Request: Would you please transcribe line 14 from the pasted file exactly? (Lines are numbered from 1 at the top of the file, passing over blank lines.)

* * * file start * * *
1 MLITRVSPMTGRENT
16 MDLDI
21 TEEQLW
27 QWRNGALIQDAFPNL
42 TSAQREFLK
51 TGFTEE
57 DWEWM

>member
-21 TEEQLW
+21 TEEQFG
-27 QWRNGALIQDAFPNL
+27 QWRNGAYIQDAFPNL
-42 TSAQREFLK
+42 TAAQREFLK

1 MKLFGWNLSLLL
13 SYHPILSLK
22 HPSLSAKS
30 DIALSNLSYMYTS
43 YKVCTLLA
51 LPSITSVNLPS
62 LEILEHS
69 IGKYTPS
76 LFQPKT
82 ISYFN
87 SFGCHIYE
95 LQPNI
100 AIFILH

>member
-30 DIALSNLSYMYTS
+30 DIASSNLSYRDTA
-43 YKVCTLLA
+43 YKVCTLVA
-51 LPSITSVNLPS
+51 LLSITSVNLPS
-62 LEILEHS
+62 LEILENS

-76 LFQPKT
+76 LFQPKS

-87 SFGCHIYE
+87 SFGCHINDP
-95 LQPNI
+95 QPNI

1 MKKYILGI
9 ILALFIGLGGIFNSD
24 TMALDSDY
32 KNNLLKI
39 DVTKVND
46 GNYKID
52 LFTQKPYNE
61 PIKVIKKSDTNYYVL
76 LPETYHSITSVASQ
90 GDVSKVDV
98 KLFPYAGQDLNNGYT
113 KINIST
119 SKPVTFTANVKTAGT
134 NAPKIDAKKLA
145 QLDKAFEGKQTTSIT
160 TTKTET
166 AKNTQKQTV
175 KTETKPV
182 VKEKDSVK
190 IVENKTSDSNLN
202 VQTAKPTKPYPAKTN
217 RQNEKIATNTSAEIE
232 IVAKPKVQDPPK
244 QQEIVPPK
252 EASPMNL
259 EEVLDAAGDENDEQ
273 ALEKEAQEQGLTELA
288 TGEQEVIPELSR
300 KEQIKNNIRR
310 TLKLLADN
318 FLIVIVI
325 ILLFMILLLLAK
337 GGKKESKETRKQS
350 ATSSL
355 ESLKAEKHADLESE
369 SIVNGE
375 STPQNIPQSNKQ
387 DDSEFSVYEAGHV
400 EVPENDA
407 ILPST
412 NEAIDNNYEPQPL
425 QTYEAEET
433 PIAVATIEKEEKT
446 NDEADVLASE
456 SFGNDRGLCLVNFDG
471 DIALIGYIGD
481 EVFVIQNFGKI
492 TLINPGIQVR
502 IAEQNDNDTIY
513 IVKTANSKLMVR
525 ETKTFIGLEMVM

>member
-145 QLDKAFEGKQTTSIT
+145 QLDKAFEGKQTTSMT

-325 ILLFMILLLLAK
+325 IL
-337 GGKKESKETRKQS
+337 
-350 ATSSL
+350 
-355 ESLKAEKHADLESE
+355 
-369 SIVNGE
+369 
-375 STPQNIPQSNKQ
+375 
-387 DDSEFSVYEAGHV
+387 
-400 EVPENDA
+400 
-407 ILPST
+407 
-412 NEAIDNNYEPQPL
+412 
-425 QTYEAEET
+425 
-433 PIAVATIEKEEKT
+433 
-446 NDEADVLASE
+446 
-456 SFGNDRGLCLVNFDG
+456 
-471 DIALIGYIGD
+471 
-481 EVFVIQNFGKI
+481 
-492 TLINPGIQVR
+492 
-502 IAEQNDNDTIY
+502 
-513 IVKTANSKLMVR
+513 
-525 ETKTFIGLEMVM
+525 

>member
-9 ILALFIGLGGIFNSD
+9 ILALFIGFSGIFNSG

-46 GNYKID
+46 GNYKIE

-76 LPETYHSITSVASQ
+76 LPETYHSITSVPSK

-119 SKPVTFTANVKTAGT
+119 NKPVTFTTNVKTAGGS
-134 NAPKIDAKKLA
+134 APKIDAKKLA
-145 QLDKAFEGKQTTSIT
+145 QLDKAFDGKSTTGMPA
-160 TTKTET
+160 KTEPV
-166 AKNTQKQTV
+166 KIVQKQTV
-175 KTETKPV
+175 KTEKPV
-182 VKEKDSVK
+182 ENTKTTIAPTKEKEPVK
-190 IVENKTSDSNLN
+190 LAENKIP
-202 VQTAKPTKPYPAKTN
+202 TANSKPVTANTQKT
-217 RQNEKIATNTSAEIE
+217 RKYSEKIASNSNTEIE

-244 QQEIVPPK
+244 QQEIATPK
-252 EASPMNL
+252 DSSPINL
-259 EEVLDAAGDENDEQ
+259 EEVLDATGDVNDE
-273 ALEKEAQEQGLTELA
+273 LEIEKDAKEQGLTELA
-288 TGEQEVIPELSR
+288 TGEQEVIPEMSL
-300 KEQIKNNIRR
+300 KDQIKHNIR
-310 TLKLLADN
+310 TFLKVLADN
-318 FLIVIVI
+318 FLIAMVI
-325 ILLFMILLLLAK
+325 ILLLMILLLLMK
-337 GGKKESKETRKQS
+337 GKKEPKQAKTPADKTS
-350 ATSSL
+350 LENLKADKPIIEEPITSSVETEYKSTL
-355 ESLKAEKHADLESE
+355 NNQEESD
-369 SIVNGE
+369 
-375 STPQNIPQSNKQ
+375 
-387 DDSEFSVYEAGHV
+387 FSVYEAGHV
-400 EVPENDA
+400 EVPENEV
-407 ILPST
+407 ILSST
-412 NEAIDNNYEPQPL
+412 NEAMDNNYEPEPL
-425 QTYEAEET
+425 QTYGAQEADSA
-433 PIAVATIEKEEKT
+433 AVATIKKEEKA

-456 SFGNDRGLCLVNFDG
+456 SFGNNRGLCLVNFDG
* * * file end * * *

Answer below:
+42 TAAQREFLK